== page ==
Mr Schwartz, all I can say is that you had D!mned well better have a bonus issue lined up, specifically to cover this event, and/or have a series of digital voice recorders on at all times. specifically to cover this event. I don’t know if I’m going to be able to make it, but I have a feeling that if you get all these people in one place together, something amazing will result. Cross-pollination of these different strains will clearly yield one hell of a crop of ideas, and while my own instinct sometimes is to keep such things squirreled away, I usually find that I don’t have time to get to all of them, and usually wish that I’d spread the love around a little bit, to see what other interested and interesting people will do with those ideas.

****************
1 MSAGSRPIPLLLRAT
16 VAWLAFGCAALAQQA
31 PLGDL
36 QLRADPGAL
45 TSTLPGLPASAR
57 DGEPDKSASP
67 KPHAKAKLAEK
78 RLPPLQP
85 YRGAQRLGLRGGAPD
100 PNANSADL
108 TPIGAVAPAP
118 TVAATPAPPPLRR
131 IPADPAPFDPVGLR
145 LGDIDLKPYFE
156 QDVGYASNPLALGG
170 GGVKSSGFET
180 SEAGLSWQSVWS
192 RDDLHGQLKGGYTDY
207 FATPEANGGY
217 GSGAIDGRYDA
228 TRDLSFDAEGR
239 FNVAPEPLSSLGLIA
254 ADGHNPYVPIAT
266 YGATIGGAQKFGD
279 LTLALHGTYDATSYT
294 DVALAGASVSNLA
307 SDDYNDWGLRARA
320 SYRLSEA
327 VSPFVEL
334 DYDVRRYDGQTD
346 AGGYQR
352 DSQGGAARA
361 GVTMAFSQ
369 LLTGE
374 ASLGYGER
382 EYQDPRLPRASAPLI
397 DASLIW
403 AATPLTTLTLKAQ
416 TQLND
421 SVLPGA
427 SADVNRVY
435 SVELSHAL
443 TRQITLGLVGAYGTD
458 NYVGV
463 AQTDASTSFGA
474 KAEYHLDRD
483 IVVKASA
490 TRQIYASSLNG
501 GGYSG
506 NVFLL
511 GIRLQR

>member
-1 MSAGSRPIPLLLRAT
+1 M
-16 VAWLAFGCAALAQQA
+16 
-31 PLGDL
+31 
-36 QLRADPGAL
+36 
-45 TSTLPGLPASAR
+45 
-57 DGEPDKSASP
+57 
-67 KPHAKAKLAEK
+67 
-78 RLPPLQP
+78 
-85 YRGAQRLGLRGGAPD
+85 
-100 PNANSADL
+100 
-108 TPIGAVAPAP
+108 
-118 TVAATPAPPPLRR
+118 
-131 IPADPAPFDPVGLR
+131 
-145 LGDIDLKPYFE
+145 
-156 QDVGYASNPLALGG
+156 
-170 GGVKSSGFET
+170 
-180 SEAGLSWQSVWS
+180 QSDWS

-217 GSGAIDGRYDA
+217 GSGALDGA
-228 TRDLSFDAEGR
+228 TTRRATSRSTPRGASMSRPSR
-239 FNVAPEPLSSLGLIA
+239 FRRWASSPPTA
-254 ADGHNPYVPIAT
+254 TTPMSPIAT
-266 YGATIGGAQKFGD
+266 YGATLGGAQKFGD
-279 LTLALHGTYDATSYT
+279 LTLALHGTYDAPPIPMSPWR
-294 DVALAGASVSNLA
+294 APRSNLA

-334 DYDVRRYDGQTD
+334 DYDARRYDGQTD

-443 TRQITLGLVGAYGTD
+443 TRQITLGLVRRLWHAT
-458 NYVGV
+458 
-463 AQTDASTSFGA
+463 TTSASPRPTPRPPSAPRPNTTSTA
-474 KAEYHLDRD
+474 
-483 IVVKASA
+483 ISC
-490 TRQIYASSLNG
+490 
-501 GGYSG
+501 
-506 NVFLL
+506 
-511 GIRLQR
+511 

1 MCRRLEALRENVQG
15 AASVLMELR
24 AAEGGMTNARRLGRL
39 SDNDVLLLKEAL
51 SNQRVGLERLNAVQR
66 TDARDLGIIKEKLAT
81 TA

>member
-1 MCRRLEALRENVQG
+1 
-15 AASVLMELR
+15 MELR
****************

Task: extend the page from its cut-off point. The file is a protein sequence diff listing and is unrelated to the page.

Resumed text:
2. Jack Camillo

    I’m there. One question – Why Berea, KY? Okay, question two – Where in the world is Berea, KY? Hope there’s an airport.
    Excellent idea from many angles.
    Jack Camillo,
    Sykesville, MD

  3. AAAndrew

    I’m there!! I’ve yet to be able to go to anything even remotely like this and it’s going to come up just before my birthday. I know what I’m getting for my birthday! Wooo Hoo (and probably Christmas too if I buy anything).

    Maybe I’ll have my bench finished by then. 🙂 It’s been slowed down a bit with having to get two throat surgeries in less than a month. With not being able to lift more than 10 pounds, all I’ve been able to do is glue up what boards I already had cut to length. Real bummer.

    Seriously, that’s one heck of a line-up of people. Combine that with the attendees and I’ll probably walk around all weekend as giddy as a start-struck teenager. I had some regular correspondence with Don McConnell a few years ago when I was a regular on the Old Tools list, and he’s as gracious and generous as he is amazingly knowledgeable. The others aren’t too shabby either!